Senior IMF Residential Representative Jeremy Carter, while “welcoming” the budget proposals, emphasised that capital expenditure should not be cut to pay for the deficit in current spending. In what can only be interpreted as a guarded criticism of the financial plan, he commented: “Budgets are always ambitious but the challenging task is the implementation and delivery.” He hinted that the IMF’s credit facility of $657 million, which was suspended in April, would be reconsidered, but only if IMF demands were met.
The overriding concern of big business is the danger of a return to civil war. While promising to restart peace talks with the Liberation Tigers of Tamil Eelam (LTTE), the government has increased defence expenditure from 43 to 56 billion rupees to keep the military on a war footing. As far as corporate chiefs are concerned, the present situation is untenable—the lack of negotiations is holding up foreign aid and defence spending is holding back expenditure on much needed infrastructure—while renewed fighting would be an economic disaster.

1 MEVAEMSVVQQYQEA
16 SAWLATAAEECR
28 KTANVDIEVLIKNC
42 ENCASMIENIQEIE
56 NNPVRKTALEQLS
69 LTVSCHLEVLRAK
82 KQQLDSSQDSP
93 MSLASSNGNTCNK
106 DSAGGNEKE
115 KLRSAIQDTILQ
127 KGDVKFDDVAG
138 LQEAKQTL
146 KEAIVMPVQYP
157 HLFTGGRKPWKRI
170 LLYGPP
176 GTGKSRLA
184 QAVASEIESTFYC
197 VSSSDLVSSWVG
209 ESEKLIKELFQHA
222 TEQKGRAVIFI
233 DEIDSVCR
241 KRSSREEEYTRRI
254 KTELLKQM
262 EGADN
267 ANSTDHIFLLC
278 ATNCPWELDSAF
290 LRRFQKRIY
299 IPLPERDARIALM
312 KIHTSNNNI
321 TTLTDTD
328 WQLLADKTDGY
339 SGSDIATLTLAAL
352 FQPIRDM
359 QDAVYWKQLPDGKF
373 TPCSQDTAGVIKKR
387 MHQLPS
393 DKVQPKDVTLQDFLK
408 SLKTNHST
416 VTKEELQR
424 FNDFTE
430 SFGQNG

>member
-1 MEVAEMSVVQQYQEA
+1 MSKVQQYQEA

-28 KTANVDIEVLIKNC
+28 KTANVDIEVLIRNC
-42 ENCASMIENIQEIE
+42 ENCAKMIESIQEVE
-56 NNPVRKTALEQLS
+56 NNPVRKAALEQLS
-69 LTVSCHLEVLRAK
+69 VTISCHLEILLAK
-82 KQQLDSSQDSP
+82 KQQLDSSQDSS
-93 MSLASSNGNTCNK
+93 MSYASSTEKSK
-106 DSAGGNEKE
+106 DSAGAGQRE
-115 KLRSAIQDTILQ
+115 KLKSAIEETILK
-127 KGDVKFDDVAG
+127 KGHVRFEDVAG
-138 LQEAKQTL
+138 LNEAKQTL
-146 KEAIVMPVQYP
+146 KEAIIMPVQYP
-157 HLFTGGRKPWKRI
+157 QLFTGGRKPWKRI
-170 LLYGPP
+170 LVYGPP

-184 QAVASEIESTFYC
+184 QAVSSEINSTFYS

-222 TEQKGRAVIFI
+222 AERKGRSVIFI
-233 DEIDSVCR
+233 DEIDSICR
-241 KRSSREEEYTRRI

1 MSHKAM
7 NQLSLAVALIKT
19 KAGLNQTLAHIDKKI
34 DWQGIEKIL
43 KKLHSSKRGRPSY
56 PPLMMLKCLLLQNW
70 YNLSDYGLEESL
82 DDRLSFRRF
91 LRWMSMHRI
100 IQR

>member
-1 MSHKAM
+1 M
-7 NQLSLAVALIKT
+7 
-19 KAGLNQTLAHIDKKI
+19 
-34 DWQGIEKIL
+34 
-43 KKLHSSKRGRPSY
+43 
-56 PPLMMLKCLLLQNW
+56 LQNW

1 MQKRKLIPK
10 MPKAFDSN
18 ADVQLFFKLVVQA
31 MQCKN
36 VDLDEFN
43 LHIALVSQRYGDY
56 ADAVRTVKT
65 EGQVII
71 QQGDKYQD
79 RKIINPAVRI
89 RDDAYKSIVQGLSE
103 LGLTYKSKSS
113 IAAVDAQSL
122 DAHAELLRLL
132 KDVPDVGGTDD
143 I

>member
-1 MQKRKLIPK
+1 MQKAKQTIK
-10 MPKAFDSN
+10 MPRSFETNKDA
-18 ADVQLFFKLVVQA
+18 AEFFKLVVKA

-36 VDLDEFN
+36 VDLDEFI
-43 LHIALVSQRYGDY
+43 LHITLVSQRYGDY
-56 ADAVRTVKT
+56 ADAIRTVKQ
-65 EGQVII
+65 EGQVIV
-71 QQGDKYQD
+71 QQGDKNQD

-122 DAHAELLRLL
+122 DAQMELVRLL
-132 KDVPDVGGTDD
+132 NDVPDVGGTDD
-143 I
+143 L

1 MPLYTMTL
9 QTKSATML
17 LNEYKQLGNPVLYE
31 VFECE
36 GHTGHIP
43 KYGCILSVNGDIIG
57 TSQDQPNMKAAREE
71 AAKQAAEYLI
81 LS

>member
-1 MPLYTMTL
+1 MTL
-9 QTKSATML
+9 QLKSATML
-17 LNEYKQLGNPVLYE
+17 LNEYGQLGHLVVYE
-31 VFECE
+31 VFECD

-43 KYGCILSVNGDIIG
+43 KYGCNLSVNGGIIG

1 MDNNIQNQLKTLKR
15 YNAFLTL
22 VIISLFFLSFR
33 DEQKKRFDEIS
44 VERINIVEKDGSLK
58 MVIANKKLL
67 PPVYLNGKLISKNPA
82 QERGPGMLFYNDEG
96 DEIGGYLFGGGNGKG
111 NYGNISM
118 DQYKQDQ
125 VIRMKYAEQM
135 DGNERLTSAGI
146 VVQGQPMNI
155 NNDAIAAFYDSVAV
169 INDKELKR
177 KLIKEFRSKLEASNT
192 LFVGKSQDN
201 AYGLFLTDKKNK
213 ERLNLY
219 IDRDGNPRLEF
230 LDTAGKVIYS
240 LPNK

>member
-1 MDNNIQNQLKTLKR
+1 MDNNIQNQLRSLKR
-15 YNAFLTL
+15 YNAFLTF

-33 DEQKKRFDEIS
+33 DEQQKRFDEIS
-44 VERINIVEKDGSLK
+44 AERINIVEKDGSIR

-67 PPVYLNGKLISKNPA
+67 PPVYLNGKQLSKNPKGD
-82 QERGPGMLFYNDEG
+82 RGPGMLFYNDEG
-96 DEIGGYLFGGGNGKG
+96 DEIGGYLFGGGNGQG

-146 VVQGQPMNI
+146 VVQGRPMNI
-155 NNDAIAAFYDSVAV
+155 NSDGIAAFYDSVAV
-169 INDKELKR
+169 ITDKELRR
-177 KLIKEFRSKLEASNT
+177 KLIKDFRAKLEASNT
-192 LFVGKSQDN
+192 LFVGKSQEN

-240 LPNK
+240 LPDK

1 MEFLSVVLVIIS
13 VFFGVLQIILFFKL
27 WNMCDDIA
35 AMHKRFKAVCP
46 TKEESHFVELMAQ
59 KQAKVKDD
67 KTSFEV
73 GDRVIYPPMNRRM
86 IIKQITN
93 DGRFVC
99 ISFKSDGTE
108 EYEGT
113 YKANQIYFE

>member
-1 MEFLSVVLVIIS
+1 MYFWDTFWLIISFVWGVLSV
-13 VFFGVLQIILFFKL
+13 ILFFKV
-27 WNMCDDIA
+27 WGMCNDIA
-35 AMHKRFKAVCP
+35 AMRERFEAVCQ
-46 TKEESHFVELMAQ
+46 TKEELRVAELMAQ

Speaking on behalf of foreign investors, Adrian Lim, a manager at Aberdeen Asset Management Asia Ltd in Singapore, bluntly declared: “Peace may be a more powerful tool than taxes.... The budget is important but I am more keen to see progress on the peace process.” Lim is a partner in several major blue chip companies in Sri Lanka, including John Keells Holdings Ltd. and Aitken Spence Company.
Working people will rapidly come into conflict with the UPFA government over the budget. Already sections of workers have widely condemned the increase in working hours and are agitating against it. Most working people, already angry over deteriorating living standards, are deeply sceptical of the government’s promises.